Emily Jaycox editorial Bashaw

COLUMN: Are you awake yet?

Opinion

In the past 10 months of the pandemic, when fear and misinformation have been running rampant, it was often more appropriate and helpful, I’d hoped, to write messages of encouragement rather than scathing political denouncements or doom-filled musings.

People have already been dealing with enough negativity and mental health is fragile for many. While that is true, and also important, there comes a point when positivity can be toxic; when it allows one to bury their head in the sand.

I’ve just finished reading the excellent Queen’s Thief series by Megan Whalen Turner. Although it has many virtues I could extol about the skill of the storytelling, the gist of the line relevant to this discussion was: those who foretell of disaster are always disbelieved.

In the novels, which are loosely based on the history and geography of ancient Greece, though the events and characters are the author’s own, a newly crowned king prepares diligently for the enemy he knows is coming, despite derision and mocking from his citizens. He is disbelieved until the enemy is at their doors and it is all but too late.

Although a work of fiction, reviewing our own world history, we can see this phenomenon to be true. One example that comes immediately to mind is Appeasement, which did nothing to stop Hitler from seizing more power and advancing his war.

There is danger is dwelling in delusion.

Why? Because denial does nothing to prevent disaster.

The ongoing pandemic and the latest Trump madness in the States highlights this danger.

The insurrection of Trump Supporters storming the Capitol in Washington on Jan. 6 was so surreal as to feel nothing short of apocalyptic. And yes, I say Trump supporters.

Rather than fuzzy images re-Tweeted over the Internet, I’ll trust the investigations of the FBI and the photos taken by Associated Press reporters on the ground that successfully led to arrests.

READ MORE: Records show fervent Trump fans fuelled U.S. Capitol takeover

If the president’s own words, on video, telling supporters to march with him, aren’t enough for you to believe he incited the people and caused what followed, intended or not, other evidence is mounting as investigations continue.

It has been confirmed that participants in the riot included Republican party officials, white supremacists, Republican party donors, and followers of the bizarre QAnon conspiracy.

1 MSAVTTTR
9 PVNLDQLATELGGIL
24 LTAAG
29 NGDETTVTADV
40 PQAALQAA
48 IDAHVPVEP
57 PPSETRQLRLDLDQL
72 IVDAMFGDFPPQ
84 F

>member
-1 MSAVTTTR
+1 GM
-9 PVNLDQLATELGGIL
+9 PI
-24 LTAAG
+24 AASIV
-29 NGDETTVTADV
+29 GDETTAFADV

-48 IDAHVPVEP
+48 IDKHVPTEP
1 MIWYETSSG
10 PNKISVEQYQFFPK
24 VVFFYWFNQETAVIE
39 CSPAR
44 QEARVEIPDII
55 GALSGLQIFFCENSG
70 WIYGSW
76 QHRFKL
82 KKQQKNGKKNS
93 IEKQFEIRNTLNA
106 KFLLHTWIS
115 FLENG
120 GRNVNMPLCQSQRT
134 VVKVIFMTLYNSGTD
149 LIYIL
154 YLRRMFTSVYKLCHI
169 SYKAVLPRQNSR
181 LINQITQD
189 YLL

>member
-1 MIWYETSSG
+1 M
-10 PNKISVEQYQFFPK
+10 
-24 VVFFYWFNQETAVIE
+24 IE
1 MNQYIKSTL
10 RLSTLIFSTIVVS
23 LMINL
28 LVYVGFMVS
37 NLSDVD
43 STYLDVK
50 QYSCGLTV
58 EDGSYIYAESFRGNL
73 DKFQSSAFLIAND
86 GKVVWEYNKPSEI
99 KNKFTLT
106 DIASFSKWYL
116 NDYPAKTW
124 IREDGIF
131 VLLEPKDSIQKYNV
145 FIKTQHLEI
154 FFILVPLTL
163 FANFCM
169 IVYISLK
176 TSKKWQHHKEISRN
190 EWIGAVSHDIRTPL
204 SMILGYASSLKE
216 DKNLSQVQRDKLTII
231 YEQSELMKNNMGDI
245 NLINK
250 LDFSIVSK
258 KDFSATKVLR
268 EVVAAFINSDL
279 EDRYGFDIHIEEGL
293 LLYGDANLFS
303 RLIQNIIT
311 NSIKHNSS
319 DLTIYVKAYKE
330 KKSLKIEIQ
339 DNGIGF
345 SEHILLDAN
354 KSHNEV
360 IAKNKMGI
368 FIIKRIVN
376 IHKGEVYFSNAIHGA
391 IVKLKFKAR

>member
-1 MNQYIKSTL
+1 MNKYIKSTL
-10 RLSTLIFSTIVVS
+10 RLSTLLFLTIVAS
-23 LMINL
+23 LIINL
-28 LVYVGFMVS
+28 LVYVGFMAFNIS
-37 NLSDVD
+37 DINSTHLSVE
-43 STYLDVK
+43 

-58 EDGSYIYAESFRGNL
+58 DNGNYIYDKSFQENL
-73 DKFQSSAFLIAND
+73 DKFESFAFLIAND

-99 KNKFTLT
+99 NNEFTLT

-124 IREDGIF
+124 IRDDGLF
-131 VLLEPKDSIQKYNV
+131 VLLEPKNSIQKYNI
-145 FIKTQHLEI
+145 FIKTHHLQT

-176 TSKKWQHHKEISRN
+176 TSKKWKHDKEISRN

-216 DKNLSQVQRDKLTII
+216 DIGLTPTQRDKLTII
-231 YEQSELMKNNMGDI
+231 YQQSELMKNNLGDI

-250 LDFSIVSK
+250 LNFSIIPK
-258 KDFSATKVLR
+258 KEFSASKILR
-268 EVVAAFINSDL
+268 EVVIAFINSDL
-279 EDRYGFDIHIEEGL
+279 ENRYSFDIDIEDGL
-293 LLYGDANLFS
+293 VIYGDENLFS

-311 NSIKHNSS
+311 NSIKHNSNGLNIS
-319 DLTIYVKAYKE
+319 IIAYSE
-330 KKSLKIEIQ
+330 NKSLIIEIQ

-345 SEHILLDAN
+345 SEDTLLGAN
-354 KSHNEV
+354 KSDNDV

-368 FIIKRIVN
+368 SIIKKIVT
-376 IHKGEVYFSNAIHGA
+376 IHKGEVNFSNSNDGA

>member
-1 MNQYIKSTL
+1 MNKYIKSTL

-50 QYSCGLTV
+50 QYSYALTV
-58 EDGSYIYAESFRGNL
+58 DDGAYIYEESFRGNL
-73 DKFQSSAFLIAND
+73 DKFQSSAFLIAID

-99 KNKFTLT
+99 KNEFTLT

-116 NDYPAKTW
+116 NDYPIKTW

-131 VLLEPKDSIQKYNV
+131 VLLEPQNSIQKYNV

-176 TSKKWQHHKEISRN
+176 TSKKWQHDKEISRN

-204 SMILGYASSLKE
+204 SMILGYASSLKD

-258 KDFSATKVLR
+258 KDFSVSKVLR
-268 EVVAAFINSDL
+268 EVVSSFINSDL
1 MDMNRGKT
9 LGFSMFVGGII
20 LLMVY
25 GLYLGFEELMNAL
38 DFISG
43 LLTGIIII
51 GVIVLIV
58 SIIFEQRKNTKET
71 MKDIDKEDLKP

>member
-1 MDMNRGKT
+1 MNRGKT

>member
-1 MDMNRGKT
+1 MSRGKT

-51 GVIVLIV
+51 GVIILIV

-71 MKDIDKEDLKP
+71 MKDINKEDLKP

Trump has fed these radicals since he first campaigned for office, fanning the flames of racism, sexism, extremism, or any other group he could inflame to gather support for himself. It is his poisonous leadership over the years that has allowed these sentiments to grow and fester, and which formed the mob last week, that flocked to him when called upon.

They came, because they allowed themselves to be deceived by his rhetoric and lies, half-truths and untruths.

Even in Canada, Trump has adamant supporters. It’s this kind of willful ignorance that should concern everyone, as that is how civilization eventually collapses.

It is this same kind of willful ignorance that fuels anti-maskers and COVID-19 deniers.

On Jan. 10, Ontario reported a daily record of 3,945 new COVID-19 cases. The only thing from keeping Alberta turning into Ontario, and Canada from turning into the States, which has reached a total death toll of 323,148 according to the CDC, is the measures put in place early, to try to contain the spread.

MLA Ron Orr stated in his column this week “The worst thing we could do right now is increase chances of another wave of cases that would, in turn, jeopardize our healthcare system.”

READ MORE: MLA Ron Orr: ‘The worst thing we could do right now is increase chances of another wave’

Believe what you will of the Alberta government, or how they are handling the response to COVID-19: Orr isn’t wrong that we can’t afford to not take this seriously.

UCP MLAs taking out-of-country vacations is not evidence that the pandemic is not real, or is some kind of conspiracy to control the populace. What it is, is elected officials ignoring their own advice, because like everyone else, they are tired of the restrictions.

Perhaps those particular MLAs don’t personally feel COVID-19 is much of a threat or maybe they even thought the rules didn’t apply to them, but that doesn’t mean the whole pandemic is a lie.

They, like everyone else, are fallible and aren’t immune to the same weariness, mental fatigue and the weakness that makes one retreat into denial rather than facing problems head on. As they have a responsibiliy to set an example, they made a grave error in judgment.